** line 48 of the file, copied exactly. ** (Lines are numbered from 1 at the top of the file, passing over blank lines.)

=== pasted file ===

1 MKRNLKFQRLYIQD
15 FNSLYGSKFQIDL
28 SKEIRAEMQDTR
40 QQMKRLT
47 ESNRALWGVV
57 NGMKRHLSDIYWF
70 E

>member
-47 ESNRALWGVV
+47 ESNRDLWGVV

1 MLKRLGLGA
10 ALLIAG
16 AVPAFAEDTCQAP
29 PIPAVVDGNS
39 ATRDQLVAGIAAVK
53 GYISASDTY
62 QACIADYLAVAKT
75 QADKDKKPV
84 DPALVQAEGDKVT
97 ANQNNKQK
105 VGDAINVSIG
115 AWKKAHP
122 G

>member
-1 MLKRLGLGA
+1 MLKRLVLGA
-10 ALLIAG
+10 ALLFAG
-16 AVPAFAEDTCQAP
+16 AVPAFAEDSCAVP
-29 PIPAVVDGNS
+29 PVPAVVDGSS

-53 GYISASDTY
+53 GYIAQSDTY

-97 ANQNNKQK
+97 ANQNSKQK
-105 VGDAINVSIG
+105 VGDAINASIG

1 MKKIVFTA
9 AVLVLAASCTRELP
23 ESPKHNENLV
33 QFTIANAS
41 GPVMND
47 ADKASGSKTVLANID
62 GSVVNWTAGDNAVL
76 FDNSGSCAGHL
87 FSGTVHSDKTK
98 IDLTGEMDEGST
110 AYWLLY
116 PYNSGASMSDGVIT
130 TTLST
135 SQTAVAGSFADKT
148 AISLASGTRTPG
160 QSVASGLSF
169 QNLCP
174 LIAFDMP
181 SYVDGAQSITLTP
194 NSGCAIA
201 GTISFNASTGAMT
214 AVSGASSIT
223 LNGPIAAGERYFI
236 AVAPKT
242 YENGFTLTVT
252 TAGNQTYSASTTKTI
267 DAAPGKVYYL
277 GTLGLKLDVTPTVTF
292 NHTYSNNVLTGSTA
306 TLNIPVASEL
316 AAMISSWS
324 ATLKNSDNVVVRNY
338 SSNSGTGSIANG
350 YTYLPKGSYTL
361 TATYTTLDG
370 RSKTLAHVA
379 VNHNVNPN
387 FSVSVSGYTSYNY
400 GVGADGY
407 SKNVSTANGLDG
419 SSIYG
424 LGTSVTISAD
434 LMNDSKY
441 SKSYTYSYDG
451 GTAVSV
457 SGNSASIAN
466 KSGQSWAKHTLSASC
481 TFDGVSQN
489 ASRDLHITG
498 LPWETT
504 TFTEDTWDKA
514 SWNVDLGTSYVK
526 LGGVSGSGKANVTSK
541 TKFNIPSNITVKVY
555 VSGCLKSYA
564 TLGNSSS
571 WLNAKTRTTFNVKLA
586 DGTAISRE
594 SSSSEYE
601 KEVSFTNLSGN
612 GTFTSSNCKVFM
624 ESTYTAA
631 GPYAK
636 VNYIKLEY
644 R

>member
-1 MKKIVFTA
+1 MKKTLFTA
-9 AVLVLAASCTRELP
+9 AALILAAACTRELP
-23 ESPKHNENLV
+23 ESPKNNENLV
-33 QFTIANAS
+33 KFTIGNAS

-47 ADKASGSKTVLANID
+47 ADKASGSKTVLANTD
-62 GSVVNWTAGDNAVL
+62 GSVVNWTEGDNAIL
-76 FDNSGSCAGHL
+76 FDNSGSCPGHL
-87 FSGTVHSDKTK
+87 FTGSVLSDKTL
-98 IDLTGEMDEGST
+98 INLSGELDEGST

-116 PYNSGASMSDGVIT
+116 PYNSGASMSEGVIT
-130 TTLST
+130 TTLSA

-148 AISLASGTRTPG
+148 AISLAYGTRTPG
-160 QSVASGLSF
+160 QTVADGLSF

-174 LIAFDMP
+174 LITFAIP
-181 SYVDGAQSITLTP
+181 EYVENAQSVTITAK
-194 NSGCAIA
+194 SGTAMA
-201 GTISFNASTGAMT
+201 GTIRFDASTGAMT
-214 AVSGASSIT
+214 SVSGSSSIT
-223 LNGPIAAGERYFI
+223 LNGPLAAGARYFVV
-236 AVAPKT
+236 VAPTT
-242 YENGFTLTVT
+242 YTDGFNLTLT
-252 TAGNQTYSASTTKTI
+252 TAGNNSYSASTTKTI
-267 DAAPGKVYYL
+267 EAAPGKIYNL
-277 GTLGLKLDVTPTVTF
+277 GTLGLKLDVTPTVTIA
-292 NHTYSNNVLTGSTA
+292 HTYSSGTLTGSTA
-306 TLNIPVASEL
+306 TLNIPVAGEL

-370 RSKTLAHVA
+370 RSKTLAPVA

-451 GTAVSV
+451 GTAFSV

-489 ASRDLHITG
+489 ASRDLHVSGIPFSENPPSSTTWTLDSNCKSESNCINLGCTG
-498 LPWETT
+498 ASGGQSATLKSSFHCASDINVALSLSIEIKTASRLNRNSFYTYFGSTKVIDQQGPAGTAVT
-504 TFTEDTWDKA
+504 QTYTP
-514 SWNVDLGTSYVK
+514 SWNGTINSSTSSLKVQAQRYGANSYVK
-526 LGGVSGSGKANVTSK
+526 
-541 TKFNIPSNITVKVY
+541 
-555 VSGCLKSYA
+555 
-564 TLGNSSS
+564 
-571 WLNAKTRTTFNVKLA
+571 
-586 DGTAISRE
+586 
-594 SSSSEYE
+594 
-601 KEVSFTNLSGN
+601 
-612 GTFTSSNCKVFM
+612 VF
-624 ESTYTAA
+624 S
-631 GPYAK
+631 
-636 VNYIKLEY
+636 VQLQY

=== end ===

98 IDLTGEMDEGST